Gordon’s new lyrics, which typically come across as diary entries transformed into imagist poems, can be funny. She’s now back in L.A., a town she calls “an art scene” on “Psychedelic Orgasm,” a song on which she buys a $20 potato while “passing all the kids/Tik-Toking around.” Few of Gordon’s songs are as straightforward as the pointed monologue “I’m a Man,” told from a whiny, undersexed male POV, and even that at times feigns a slippery sympathy you can’t quite trust. Lyrically, cool can mean keeping a safe distance from fixed meaning, and you can’t always be sure she’s not making fun of you. 

Plenty of these songs start bland and turn sexy. “Trophies” is maybe the dirtiest song ever written about bowling (“Stick your fingers in the holes, hmm”) though I don’t think there’s a lot of competition. (Camper Van Beethoven wasn’t given over to smut.) The abstractions of “I Don’t Miss My Mind” pile up en route to chorus of “Jack it up/Make it up/Pack it up/Trade it up/Suck it up/Fuck it up.” “They don't tеach clit in school/Like they do lick pussy right?” she wonders on “It’s Dark Inside.”

Holding this all together was the Charlesworth-Vogt recreation of Raisen’s groove. It makes sense that as Lee Ranaldo has explored subtler and more lovely variations of his Sonic Youth playing on his excellent solo albums, and Steve Shelley has collaborated in multiple experimental group efforts, and Thurston Moore has wanly echoed his past achievements, Gordon has turned to up-to-date beats.

Gordon was always the most pop member of Sonic Youth, fantasizing about the inner lives of Karen Carpenter and Mariah Carey, singing “Addicted to Love” as though she was one of the blank models who back Robert Palmer in the video, exploring the push and pull of sexism and racism in hip-hop with “Kool Thing,” intoning the names of Sports Illustrated models on “Swimsuit Issue.” True, that interaction with the contemporary is on a strictly musical level here—Gordon doesn’t explore the Black sources of her music through her lyrics, which may be just for the best.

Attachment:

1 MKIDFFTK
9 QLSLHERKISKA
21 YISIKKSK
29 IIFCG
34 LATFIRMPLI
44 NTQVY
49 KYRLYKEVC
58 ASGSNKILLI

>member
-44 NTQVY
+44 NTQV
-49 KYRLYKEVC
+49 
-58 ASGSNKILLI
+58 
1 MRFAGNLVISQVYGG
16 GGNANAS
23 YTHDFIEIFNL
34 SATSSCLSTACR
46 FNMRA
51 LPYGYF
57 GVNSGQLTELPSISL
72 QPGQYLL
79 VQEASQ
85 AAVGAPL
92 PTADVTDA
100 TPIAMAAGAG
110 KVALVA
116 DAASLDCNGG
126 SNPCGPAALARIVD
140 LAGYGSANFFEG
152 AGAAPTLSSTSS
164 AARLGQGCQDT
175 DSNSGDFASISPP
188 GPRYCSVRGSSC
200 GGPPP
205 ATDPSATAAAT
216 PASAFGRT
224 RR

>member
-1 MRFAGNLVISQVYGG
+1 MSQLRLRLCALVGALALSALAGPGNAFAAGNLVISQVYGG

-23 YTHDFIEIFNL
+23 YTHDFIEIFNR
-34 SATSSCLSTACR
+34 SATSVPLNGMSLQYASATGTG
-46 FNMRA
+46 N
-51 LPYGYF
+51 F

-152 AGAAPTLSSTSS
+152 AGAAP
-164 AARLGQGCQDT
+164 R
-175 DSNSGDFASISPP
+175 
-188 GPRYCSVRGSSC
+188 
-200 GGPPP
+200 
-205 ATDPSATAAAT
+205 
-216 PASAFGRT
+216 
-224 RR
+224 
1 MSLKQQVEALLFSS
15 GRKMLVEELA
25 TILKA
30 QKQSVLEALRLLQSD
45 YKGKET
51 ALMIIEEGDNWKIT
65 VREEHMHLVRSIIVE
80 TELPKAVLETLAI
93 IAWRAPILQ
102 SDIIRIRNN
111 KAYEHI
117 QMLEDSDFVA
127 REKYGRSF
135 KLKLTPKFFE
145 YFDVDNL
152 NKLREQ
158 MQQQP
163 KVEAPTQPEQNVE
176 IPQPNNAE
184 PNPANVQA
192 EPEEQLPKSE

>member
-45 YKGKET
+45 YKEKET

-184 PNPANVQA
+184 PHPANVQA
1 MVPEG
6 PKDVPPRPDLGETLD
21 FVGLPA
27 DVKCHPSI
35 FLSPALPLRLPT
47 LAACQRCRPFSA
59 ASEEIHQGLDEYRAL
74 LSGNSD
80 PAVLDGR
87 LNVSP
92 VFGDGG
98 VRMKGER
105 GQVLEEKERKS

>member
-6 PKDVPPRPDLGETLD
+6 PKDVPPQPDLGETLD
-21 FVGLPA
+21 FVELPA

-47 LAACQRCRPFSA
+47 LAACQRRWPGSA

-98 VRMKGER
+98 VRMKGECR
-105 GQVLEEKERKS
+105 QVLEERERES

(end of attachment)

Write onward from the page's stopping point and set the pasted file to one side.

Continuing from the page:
Having concluded The Collective, Gordon’s encore was essentially a second and relatively more conventional set. She returned with the anthemic “Air BnB” from No Home Record. (That album title, which refers to the fact that Gordon had “no home” at the time, staying in Airbnbs while she house hunted, is also a play off the title Chantal Akerman’s 2016 film No Home Movie. And there are definite affinities between the two, with Gordon’s voice often suggesting a Jeanne Dielman waiting to chop her way out.) Also included was “Grass Jeans,” the most standard alt-guitar cut in Gordon’s book (recorded with J Mascis and released in 2021 to benefit Texas Choice), and, to top it off, a second performance of “Bye Bye.”

Gordon turned 71 in April, and, I know, big whoop—plenty of aging avant-gardists stay on their bullshit much longer than that, overindulged by our fondness for their schtick till they rattle on like endearing caricatures. But Gordon has refused to take that route so far. She could have stuck with Body/Head, her experimental two-guitar duo with Bill Nace, a comfortable art project with no discernable imposed structure that’s more conventionally avant-garde, to coin a paradox you know damn well exists. 

It can be hard to tell when cool people take risks because to be cool isn’t to appear intentional. To be cool is to forever seem to have just happened to do what it so happens you just did. So it can be easy to assume Kim Gordon was just being herself on stage last Friday. And maybe she was. But being Kim Gordon might be harder than it looks. 


Bye Bye
The Candy House
I Don't Miss My Mind
I'm a Man
It's Dark Inside
Psychedelic Orgasm
Tree House
Shelf Warmer
The Believers
Dream Dollar

Air BnB
Paprika Pony
Cookie Butter
Hungry Baby
Grass Jeans

Stay in touch

Sign up for our free newsletter